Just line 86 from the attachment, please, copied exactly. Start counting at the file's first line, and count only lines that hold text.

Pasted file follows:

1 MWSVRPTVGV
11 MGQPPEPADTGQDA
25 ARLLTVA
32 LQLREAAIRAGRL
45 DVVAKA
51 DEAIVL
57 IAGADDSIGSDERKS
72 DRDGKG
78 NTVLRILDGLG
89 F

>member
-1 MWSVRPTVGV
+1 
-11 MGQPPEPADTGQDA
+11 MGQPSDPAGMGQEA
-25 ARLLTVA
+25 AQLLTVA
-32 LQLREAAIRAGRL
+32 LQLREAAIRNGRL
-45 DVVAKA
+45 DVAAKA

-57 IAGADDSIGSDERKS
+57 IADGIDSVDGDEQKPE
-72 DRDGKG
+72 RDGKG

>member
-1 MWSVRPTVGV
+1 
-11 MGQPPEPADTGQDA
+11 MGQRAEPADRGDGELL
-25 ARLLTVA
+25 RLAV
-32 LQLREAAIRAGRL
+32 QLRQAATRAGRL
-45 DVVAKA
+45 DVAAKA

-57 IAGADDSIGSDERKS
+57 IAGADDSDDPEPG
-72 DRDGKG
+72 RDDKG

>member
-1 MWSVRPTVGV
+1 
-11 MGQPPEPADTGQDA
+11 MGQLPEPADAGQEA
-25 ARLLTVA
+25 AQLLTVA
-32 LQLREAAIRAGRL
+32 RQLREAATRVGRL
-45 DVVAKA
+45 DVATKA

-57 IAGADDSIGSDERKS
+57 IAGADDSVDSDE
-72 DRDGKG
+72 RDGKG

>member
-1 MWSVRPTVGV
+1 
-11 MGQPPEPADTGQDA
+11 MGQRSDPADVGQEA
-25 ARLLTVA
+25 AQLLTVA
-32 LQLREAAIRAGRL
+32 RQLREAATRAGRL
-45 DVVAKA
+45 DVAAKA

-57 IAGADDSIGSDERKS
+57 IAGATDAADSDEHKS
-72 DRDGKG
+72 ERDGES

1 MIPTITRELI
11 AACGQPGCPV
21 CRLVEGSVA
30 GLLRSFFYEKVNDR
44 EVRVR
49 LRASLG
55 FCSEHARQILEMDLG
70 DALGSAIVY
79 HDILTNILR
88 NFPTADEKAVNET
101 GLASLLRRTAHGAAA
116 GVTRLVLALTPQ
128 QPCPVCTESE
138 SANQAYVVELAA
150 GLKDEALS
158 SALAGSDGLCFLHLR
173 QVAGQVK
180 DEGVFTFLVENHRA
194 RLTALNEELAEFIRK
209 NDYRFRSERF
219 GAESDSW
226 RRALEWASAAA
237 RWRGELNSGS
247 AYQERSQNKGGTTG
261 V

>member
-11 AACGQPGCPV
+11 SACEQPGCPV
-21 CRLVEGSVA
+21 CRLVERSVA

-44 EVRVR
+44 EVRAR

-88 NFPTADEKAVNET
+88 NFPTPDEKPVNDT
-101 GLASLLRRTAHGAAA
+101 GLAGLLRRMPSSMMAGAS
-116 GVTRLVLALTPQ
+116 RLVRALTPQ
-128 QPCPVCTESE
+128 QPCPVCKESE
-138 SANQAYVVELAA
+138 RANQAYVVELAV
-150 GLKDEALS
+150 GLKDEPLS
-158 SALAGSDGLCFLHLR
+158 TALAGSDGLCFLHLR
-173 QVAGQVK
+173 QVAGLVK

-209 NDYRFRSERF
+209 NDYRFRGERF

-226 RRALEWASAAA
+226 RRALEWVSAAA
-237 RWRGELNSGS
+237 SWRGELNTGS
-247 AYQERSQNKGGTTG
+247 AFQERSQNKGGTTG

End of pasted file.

158 SALAGSDGLCFLHLR